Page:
Same, but different

Tom Coughlin, 62, of Remsenburg, said he is not much of a football fan, even though the Giants' coach has the same name. "If anything," he said, "my allegiance lies with the Jets." But he's read about how the Giants' coach is a stickler for details, requiring that his players must arrive five minutes early to a meeting. This Tom Coughlin said he uses the same attention-to-detail philosophy with the employees who work for the storage trailer and container business that he owns.

"If a job starts at 7 a.m. I want my guys sitting there at 6:30 a.m.," Coughlin said. "I'd rather pay a half-hour overtime than hear the customer complaining. That's how you keep customers."

He and another Long Island Tom Coughlin -- a 52-year-old commodities trader from Lloyd Harbor, pronounce their last name as "COG-lin," not "COFF-lin."

"I spent 52 years basically getting people to pronounce it the right way and then he becomes coach of the Giants," the Lloyd Harbor Coughlin said. But at least this Tom Coughlin is a Giants fan.

Then there's Brian Cashman, 54, of East Moriches. He drives a truck for the Coca-Cola company and says he doesn't follow baseball -- unlike Brian Cashman, the Yankees' general manager.

With names like these, you tend to hear the same joke over and over, and the comedy often wears thin.

"It's a name you get a beating with, let me tell you," said Joe Torre, 71, of Sayville. "Everyone was always asking me for tickets, or, how are the Yankees doing? I say who cares. I'm a Dodgers fan from birth."

David Wright, the court attorney for Hon. Angela G. Iannacci of Nassau County Supreme Court, is a diehard Yankees fan, so much so that his family's dog is named after Tino Martinez.

"I root for the guy," Wright said. "I think he's a class act. I would not be upset to see him on the Yankees some day."

It was only seven years ago when David Wright broke in with the Mets, but he's already had a profound impact on this guy's life.

"I used to coach my sons' Little League and kids who didn't know who I was would see the coach's name is David Wright and they would get really excited and think it's the real David Wright, the player," said Wright, who goes by "Dave," "And then they would get disappointed when they found out it was just me."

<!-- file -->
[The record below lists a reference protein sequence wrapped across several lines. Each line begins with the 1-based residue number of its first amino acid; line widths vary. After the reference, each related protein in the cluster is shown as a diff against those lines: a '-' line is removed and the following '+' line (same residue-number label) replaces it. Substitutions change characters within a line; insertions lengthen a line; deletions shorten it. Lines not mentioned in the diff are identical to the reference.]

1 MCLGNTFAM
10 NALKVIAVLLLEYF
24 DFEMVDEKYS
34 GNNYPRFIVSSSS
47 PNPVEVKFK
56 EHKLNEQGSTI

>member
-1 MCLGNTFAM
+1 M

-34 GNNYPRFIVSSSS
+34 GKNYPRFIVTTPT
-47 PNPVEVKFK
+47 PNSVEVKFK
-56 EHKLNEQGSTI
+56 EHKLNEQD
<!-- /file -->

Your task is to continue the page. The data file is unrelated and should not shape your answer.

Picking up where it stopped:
Getting into it

Mark Sanchez, 46, of Smithtown, said he'll get a lot of high-fives when he arrives at work on Monday morning after a big Jets victory. And he remembers friends calling him last season after the Jets quarterback had a bad game, saying, "Why did you throw five interceptions?"

A building contractor, Sanchez admits he used to be a "big" Giants fan. "But once the Jets drafted Mark, I kind of had to switch flags, you know what I mean?" Now he has a Sanchez Jets jersey and spends his Sundays watching the Jets on TV and rooting for himself, in a way.

Tom Brady, 45, of Holbrook has used his name to his advantage. A radio ad salesman, Brady has Boston, where fans worship Patriots quarterback Tom Brady, as one of his territories.

Some said sharing your name with a sports figure does have its perks.

"Everyone asks if you're related," said Joe Girardi, 51, an attorney from Syosset and the namesake of the Yankees' manager, "and sometimes if I want a better table at the restaurant, I say, 'Yeah, he's my cousin.' "

John Tavares, 23, a medical dispatch operator from Mineola, isn't opposed to using his connection to the Islanders star center -- no relation, of course -- to his advantage. But the opportunity to do so hasn't quite come up.

"I don't think he's that popular yet," Tavares said. "It's not like my name is Wayne Gretzky."

Jeter, the heavy equipment engineer who used to live with his aunt in Westbury, said he has received two fan mail letters over the years. He opened them because, well, the envelopes were addressed to him.

Not exactly sure what to do with the letters, Jeter held on to them and thinks he still has them. And why not? In a way, they are perfect mementos of what it's like to be, well, Derek Jeter.

Staff writer Cody Derespina contributed to this story.